Knee Injuries - What to look out for

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Knee Injuries – What to look out for

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The knee joint is particularly vulnerable to injury, taking your entire body weight and any extra force or pressure exerted on it through exercise and activity.

With so many different causes of knee injuries, we take a look at some of the most common injuries.


Osteoarthritis is the most common type of arthritis, often affecting all joints. It develops from a wearing of the cartilage and bones within the joint. The most common symptoms arising from osteoarthritis are mild swelling around the joint, stiffness in the joint and recurring pain. Depending on the severity, treatment can range from medication, injections, transcutaneous electrical nerve stimulation (TENS), surgery or physiotherapy.

Ligament Strains

There are four ligaments that help to stabilise your knee joint, two of them run either side of the knee joint (medial and lateral collateral ligaments) with the other two situated inside the knee joint (anterior and posterior cruciate ligaments). The medial collateral ligament (MCL) and the anterior cruciate ligament (ACL) are the most commonly injured ligaments. You will most likely find symptoms such as pain, swelling around the joint and a feeling of instability in the knee. These conditions can be diagnosed and treated by a Physiotherapist. Having a full assessment will allow the Physio to work out the severity of the damage and a realistic length of time for recovery.

Anterior Knee Pain

Anterior knee pain (patellofemoral pain syndrome) is found at the front of the knee joint or around the knee cap. It can sometimes be difficult to determine the official cause of the pain, although it is thought that factors such as muscle imbalance, previous injuries, overusing the joint or poor biomechanics can lead to anterior knee pain. It is most commonly apparent following prolonged periods of rest, squatting, kneeling or usage of stairs. Speaking to a Physiotherapist will give you a clearer understanding of what your knee is capable of and what could cause the pain to reoccur.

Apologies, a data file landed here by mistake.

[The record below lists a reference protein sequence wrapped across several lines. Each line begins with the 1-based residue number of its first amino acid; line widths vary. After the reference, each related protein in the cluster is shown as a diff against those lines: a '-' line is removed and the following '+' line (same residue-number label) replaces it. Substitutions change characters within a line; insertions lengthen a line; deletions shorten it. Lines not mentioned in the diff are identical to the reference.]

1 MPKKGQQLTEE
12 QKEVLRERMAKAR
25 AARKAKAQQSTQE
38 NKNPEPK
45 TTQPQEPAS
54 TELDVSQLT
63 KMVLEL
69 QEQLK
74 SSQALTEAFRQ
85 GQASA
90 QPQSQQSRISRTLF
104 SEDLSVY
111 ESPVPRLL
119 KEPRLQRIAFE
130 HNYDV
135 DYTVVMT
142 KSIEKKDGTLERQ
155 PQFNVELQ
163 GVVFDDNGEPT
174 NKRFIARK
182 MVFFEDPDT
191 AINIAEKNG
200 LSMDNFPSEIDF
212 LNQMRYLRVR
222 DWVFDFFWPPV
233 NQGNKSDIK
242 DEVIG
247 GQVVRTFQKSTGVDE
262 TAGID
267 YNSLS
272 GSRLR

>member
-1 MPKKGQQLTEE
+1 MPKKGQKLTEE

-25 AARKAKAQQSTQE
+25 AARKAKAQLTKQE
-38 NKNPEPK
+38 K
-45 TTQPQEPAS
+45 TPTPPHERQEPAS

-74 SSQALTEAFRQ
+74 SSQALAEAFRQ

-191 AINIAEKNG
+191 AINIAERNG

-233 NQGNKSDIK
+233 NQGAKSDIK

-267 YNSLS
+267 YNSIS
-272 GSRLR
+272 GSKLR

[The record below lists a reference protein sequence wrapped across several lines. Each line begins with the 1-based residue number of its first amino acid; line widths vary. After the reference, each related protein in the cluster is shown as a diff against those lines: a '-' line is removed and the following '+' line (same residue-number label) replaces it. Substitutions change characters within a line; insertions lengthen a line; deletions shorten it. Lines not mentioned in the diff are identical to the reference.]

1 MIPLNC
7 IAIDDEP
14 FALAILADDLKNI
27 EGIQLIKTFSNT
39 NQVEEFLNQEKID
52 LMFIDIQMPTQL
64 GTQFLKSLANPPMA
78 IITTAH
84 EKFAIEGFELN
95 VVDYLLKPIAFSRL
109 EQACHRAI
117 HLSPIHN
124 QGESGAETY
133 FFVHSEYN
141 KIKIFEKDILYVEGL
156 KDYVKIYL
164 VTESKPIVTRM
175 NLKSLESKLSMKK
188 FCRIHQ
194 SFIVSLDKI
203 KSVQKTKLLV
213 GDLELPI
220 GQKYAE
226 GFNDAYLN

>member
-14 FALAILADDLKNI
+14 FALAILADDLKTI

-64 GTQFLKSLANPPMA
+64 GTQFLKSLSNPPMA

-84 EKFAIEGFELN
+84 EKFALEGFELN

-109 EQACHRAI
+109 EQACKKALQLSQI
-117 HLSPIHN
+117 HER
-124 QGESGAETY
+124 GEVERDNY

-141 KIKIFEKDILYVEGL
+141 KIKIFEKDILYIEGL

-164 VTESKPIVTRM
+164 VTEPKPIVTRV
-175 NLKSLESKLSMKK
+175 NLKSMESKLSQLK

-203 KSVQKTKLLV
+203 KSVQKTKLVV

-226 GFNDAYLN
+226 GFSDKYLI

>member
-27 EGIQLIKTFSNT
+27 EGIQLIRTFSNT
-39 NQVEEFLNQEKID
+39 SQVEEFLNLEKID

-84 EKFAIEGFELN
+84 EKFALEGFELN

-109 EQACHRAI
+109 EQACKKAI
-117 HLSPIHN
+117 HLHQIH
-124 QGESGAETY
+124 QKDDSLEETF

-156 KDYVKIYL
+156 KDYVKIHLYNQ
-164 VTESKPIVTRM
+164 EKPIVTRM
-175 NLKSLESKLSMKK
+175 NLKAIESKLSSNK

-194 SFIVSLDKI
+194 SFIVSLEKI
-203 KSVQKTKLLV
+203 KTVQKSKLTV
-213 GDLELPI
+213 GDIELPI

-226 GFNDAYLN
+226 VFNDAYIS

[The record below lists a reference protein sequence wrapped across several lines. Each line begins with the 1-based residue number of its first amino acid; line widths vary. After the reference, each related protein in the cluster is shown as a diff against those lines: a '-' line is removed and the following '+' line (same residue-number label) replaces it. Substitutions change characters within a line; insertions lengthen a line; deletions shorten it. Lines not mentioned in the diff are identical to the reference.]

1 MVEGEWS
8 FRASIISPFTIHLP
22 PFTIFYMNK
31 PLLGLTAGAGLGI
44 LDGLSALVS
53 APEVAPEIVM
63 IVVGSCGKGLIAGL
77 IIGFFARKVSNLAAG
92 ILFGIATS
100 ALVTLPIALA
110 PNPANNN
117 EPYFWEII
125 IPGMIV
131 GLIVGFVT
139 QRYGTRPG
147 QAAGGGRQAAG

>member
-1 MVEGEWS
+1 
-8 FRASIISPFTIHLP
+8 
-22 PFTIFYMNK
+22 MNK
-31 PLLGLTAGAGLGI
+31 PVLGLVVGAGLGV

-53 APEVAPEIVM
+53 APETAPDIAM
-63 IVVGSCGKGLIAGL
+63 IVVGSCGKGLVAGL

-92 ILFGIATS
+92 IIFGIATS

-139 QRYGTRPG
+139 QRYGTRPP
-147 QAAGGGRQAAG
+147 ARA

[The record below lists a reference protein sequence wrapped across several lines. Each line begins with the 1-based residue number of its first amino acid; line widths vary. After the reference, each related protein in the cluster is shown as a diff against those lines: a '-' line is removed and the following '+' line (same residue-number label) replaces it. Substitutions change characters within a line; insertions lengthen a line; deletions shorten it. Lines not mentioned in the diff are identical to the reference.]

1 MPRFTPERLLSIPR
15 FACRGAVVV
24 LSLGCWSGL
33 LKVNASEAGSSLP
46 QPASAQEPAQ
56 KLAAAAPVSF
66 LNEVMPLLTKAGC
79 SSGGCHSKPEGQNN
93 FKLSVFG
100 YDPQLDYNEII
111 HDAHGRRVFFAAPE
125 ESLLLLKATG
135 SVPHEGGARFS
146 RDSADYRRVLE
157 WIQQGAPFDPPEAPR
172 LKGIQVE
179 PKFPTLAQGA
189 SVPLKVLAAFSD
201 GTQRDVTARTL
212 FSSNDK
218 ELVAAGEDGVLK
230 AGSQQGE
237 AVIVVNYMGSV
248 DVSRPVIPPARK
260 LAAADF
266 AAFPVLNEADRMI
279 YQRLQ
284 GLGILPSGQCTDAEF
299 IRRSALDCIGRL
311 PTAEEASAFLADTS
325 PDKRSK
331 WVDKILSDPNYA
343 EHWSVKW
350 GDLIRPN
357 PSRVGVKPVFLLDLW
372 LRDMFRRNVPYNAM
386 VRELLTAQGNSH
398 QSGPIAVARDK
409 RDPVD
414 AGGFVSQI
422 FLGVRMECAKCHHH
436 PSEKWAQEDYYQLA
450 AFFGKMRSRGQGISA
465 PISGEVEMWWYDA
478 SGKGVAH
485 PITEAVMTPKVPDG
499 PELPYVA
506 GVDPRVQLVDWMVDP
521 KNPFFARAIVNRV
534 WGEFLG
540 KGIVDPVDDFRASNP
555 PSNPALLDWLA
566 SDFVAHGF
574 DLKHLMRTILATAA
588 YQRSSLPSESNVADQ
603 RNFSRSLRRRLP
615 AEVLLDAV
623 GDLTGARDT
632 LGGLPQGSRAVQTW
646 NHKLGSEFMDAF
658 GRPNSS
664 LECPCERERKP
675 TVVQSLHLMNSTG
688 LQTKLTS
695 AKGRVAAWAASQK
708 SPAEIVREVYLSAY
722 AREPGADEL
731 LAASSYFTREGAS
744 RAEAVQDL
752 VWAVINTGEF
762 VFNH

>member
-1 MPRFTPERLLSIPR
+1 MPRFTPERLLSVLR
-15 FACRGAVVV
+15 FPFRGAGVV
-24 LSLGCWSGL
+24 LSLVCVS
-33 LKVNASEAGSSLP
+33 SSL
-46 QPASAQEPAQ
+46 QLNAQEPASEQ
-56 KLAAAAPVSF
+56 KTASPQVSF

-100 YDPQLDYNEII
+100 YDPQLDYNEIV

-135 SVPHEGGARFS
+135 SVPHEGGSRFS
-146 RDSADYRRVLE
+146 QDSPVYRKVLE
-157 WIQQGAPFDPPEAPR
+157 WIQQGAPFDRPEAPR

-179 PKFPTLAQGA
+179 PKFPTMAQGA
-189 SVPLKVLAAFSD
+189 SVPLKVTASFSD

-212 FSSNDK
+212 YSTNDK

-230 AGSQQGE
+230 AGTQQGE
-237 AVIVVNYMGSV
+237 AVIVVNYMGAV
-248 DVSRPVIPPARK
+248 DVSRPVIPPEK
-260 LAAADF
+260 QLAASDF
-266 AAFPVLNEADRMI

Menisci or Cartilage Injuries

The menisci are crescent shaped pieces of cartilage that sit on top of the tibia and act as shock absorbers. Injuries or tears often occur through activities that involve rotating or twisting the knee, such as, football, basketball, and tennis amongst other sports. The symptoms for this type of injury usually include pain (specifically when palpating the area), swelling, restricted movement, a feeling of the joint ‘catching’ or locking and instability of the knee. This injury can be diagnosed by a Physiotherapist, performing certain movements with your leg; however, on occasions an ultrasound or MRI scan may be required.


Activities that require repetitive movements in knee or prolonged periods of kneeling can cause a build-up of fluid around the joint, known as bursitis. The most common symptoms that arise from this condition are pain around the knee, worsening when the knee is fully bent or when kneeling on the affected side or swelling of knee area, often leaving it looking red and feeling warm.


For any pain, reduction in movement or function, treatment of some form will be required. Initially, following any of the above injuries, the PRICE format (protection, rest, ice, compression, elevation) should be applied for the first 48-72 hours post injury. Following on from this, it is advised that you speak to a Physiotherapist that will give you an expert opinion on what options to take next.

The aim of Physiotherapy is to reduce pain, accelerate the healing process, restore normal movement, and improve the strength of the supporting muscles, making your rehabilitation goal achievable. Your Physiotherapist will provide you with home exercise programmes and advice to aid rehabilitation. In addition, there are various other treatment options available to assist your injury, such as, acupuncture, electrotherapy, soft tissue techniques, taping/strapping and joint mobilisation.

For some types of knee injuries, surgery may be required. However, Physiotherapy can help prior to the surgery, strengthening the supporting muscles to reduce recovery after the operation, as well as correct rehabilitation once the operation has been successful.

Kevin Website

Kevin Hitchon (Chartered Physiotherapist)

If you are suffering with any knee pain or suspect you may have any of the above injuries, please use our FREE ‘Ask An Expert’ service on our website and receive expert advice within 24 hours.

Alternatively, you can contact our head office on 01282 453 110 to arrange an appointment with one of our Physiotherapists.


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